Image result for Last Psalm at Sea Level

By Meg Day
80 pp. Barrow Street Press. $16.95
Published September 3, 2014

I was lucky enough to see Meg Day read some of the poems from this collection. In fact, they were the whole reason I bought her book. The flow and rhythm of her words captivated me. She held the audience in awe. Even on the page, her poems have the same quality of holding you under their sway until the last words. There’s an insistent heartbeat quality to her words.

Meg Day is a deaf poet, and so several of her poems take up that experience. She explores how to connect with others when you cannot hear them; what other ways do you understand each other. My favorite is “Sit On The Floor With Me” where she writes

“At five, I pressed my lips to the grate of my grandmother’s/Crosley, let broadcasts buzz into the pipe of my jawbone/& learned to listen with my tongue, a flick-thin string/that carried sound from the world’s tin can to mine.”

Other poems deal with the experience of being a woman, being transgender/genderfluid, of losing loved ones, and dealing with hardship. Each poem feels new, but occasionally there is an image, or a phrase repeated from earlier in the book which gives these separate poems a feeling of continuity.

Some of my other favorites from this collection include “On Nights When I Am Your Husband,” “When They Took Her Breasts, She Dreamt of Icarus,” and the titular “Last Psalm at Sea Level.”

I will admit that not every poem held my attention. Like many people, I struggle with poetry because of the way it was taught in school. Instead of just enjoying the words and taking my own meaning, sometimes I feel as though there is a hidden meaning that I cannot find. Some of Meg Day’s poems feel like that, but for the most part I felt grounded in her work.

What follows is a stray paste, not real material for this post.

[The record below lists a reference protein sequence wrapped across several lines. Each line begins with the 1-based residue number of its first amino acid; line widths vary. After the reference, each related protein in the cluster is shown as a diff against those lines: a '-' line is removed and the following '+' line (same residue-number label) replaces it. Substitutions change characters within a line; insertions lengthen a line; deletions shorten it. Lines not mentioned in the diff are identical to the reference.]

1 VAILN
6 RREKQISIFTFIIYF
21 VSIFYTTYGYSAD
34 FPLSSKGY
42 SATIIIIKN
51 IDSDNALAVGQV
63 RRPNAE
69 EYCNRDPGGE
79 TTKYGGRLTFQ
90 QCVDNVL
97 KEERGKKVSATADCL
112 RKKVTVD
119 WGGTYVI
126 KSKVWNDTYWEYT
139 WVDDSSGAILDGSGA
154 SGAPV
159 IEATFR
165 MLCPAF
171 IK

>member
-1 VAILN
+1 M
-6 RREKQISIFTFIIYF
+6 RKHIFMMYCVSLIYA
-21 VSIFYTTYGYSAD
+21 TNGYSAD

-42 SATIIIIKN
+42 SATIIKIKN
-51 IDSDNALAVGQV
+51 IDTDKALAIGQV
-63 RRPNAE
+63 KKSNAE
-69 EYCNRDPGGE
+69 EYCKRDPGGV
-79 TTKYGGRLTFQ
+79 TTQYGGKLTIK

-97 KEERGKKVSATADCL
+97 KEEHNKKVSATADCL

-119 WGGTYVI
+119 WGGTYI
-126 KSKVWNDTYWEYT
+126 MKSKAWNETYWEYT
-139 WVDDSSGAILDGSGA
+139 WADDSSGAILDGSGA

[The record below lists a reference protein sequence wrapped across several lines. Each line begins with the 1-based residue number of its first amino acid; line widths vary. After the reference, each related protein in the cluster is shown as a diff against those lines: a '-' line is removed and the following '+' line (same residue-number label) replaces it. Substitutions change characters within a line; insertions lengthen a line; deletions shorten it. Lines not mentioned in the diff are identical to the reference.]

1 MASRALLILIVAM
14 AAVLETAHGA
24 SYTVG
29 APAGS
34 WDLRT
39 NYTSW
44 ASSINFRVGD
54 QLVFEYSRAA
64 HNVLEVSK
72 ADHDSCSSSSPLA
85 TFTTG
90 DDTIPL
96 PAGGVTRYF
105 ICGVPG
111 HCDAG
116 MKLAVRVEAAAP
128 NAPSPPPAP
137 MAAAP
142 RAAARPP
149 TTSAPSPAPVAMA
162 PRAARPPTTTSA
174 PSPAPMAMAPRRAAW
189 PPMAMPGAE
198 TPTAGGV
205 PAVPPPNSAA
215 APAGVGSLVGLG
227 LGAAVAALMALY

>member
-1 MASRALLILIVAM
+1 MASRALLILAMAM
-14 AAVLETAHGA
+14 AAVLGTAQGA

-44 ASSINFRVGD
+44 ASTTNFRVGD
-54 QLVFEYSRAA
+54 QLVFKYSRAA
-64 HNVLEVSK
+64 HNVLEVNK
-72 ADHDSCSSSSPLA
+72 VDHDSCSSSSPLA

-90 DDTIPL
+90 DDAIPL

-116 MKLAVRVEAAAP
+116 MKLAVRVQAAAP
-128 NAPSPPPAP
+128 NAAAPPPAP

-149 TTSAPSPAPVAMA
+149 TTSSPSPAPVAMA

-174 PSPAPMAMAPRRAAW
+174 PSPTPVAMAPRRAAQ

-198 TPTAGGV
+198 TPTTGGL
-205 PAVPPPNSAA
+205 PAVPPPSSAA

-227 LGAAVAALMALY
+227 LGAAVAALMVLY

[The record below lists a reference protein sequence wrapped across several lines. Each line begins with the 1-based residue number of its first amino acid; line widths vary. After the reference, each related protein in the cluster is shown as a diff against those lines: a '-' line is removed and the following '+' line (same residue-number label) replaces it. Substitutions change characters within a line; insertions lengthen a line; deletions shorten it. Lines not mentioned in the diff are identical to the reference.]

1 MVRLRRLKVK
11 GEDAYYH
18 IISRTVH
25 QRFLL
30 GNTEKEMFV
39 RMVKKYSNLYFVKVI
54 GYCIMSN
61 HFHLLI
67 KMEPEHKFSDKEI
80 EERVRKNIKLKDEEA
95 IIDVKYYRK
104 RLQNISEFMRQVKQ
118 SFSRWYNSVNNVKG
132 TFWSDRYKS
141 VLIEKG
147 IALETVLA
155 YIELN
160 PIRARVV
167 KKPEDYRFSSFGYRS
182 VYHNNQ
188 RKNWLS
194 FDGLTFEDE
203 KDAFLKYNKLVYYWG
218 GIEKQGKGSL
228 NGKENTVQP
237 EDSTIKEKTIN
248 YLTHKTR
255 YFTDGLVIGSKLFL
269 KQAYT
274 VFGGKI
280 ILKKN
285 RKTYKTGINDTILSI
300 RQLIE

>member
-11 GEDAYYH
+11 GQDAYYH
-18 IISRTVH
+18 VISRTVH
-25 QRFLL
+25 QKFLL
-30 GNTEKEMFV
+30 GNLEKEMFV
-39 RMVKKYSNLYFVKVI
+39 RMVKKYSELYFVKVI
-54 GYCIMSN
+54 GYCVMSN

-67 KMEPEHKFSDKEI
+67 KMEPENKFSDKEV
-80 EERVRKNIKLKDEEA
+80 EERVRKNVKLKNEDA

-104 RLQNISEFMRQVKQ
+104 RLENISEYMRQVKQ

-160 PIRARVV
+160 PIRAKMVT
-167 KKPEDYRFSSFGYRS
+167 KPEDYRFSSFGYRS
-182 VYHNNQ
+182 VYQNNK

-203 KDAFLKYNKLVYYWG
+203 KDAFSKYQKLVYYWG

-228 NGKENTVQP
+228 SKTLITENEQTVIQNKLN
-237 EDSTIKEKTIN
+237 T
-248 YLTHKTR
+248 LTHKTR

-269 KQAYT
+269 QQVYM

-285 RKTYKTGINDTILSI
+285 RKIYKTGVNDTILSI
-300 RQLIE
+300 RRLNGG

For people who want to learn about others’ experiences, who enjoy puzzles, and like rhythmic word-play.

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Book Three: The Amber Spyglass

Image result for the amber spyglass

By Philip Pullman
548 pp. Yearling. $8.99
Published 2017 (originally 2000)
Middle-Grade/Young Adult – Fantasy

The Amber Spyglass is the final book in the His Dark Materials trilogy. In this book, we travel through many different worlds and several plot lines come to a head. Lyra and Will travel to the world of the dead, the scientist Dr. Malone lives with a group of creatures in a different world and learns their way of life, and we finally (sort of) discover what the heck dust is.

The character arcs across the series are super interesting. Mrs. Coulter is a character who you can never predict, and never trust. I didn’t believe her motivations were genuine until close to the end of the book. While I understand the idea of a mother’s love being something that can change a person, I also feel like I hate that idea? Once a woman is a mother her whole demeanor can change? Like really? But she was still ruthless, and intelligent, her allegiance simply changed.

Lord Asriel remains a dick until the end, but his and Mrs. Coulter’s relationship did bring a tear to my eye.

The overall theme of this book is love and what we do to protect those we love, but also how we should love humanity. Everyone in this book makes some sort of sacrifice for love. The two angels who help Will, Balthamos and Baruch, exemplify that theme. This book also deals with stories and how we learn from them.

The beginning is long and slow, but it passes a point about halfway where you can no longer put the book down. In the end, the characters have grown so much it’s hard to believe where they started.

I don’t know how I feel about Will and Lyra’s love. Do daemons stop changing the first time you fall in love? Or just when you’re about to hit puberty? Does the fact that their daemons are near to settling at the end of the book mean they’ve become mature because of all this? Or does it have to do with their love for one another. I just have a lot of questions about this world. Did they fall in love because they accidentally touched each other’s daemons? Because that would be like touching someone’s soul, the very truest part of them and understanding it, and while we may believe that’s what love should be, it very rarely is. But if your soul is outside your body and someone accidentally touches it, what does that mean? And if a bad guy is touching it, is that likened to assault? I am still left with a lot of questions.